A quantitative method for evaluation of 6 degree of freedom virtual reality systems
PubDate: Dec 2019
Teams: Baylor University
Writers: Tyler A. Jost；Grant Drewelow；Scott Koziol；Jonathan Rylander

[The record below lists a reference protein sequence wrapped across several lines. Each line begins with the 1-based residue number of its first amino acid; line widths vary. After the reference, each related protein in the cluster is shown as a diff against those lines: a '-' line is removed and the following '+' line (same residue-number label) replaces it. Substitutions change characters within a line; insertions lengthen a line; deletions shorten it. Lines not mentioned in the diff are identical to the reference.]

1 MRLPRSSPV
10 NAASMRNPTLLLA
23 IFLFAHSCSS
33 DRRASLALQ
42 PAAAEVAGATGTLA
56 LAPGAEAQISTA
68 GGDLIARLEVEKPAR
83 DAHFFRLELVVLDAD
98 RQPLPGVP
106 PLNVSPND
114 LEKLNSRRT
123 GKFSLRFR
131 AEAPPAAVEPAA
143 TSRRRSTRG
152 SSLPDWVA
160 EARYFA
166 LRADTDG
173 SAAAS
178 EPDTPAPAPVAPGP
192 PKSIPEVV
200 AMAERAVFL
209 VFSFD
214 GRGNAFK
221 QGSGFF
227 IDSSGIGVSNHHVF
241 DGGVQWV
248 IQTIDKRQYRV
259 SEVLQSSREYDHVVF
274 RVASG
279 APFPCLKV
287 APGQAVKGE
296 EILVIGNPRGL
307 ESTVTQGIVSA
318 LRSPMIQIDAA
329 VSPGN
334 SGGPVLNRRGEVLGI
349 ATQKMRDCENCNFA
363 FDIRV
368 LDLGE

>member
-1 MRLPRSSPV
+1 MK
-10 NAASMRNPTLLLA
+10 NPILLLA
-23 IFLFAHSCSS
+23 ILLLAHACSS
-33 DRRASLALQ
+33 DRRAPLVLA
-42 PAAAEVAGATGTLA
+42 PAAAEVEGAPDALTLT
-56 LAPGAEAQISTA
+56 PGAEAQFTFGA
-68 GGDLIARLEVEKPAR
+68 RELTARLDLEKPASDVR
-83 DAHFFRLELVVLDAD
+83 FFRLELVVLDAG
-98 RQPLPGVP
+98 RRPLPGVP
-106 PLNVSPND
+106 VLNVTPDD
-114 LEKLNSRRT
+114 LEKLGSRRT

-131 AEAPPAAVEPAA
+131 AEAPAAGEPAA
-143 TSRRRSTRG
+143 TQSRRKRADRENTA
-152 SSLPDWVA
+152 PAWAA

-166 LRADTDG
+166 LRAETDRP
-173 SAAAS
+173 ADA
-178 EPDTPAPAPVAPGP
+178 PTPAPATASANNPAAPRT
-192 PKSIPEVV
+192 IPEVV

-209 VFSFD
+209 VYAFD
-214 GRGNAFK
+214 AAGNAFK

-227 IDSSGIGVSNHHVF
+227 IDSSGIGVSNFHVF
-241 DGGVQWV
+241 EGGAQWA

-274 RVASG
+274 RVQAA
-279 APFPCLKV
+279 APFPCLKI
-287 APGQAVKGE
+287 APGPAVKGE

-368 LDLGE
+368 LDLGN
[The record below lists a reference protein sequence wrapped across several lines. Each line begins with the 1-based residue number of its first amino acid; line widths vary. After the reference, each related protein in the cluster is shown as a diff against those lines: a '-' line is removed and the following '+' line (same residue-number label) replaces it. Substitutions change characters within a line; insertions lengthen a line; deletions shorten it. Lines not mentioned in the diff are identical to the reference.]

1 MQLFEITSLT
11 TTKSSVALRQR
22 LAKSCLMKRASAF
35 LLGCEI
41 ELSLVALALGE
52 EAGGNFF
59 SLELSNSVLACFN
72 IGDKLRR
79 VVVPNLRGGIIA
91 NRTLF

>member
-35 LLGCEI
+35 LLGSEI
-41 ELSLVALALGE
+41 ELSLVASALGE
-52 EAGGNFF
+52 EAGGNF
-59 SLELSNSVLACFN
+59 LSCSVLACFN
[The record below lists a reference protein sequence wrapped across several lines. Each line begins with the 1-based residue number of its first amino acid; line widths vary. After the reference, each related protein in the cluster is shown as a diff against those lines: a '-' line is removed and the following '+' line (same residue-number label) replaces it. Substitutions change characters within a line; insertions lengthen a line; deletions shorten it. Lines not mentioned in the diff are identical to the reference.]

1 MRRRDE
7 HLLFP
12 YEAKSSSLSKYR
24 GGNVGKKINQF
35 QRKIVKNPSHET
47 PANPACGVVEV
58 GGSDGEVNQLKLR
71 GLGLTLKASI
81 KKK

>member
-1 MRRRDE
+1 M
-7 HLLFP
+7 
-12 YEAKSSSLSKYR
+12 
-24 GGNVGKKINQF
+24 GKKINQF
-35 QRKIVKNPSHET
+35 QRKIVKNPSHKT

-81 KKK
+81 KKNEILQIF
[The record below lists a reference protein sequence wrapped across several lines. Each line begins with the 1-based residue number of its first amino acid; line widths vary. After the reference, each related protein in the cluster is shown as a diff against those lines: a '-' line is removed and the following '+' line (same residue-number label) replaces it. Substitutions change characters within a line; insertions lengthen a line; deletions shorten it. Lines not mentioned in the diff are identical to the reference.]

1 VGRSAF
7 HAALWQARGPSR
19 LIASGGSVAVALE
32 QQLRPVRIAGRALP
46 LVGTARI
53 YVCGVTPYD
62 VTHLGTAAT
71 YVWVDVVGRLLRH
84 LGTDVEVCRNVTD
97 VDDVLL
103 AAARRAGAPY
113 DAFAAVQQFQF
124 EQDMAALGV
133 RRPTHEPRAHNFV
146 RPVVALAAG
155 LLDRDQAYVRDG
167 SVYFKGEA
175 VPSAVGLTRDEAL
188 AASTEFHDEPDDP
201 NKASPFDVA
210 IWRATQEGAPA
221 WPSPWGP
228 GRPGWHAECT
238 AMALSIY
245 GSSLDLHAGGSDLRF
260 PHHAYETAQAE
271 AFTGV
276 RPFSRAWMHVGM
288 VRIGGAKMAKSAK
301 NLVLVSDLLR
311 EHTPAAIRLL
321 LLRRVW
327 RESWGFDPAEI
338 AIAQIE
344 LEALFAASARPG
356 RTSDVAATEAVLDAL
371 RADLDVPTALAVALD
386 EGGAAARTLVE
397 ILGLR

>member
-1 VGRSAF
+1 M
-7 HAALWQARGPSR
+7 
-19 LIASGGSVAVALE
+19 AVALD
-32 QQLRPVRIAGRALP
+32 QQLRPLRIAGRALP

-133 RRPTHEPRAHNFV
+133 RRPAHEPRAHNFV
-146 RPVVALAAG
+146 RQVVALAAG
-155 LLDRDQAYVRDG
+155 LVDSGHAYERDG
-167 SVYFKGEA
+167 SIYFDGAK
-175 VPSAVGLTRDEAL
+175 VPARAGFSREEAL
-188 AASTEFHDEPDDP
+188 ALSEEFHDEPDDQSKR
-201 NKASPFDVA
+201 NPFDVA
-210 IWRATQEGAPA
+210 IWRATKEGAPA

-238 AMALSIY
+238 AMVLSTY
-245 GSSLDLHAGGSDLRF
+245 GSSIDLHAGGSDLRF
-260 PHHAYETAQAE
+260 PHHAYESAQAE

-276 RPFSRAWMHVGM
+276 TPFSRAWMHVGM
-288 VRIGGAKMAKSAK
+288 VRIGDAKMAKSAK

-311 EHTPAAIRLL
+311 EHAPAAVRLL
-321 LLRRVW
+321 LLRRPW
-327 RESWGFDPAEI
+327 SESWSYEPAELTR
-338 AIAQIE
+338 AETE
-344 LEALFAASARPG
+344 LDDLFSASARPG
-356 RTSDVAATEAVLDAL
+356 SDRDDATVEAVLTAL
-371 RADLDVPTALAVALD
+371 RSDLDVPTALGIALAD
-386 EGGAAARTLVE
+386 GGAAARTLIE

Modern virtual reality systems such as the HTC Vive enable users to be immersed in a virtual world. Validation of the HTC Vive and other contemporaneous systems for use in clinic, research, and industry applications will assure users and developers that games and applications made for these systems are accurate representations of the real world. The purpose of this study was to develop a standardized method for testing the translational and rotational capabilities of VR systems such as the HTC Vive. The translational and rotational capabilities of the HTC Vive were investigated using an industry grade robot arm and a gold standard motion capture system. It was found that the average difference between reported translational distances traveled was 0.74 ± 0.42 mm for all room-scale calibration trials and 0.63 ± 0.27 mm for all standing calibration trials. The mean difference in angle rotated was 0.46 ± 0.46° for all room-scale calibration trials and 0.66 ± 0.40° for all standing calibration trials. When tested using human movement, the average difference in distance traveled was 3.97 ± 3.37 mm. Overall, the HTC Vive shows promise as a tool for clinic, research, and industry and its controllers can be accurately tracked in a variety of situations. The methodology used for this study can easily be replicated for other VR systems so that direct comparisons can be made as new systems become available.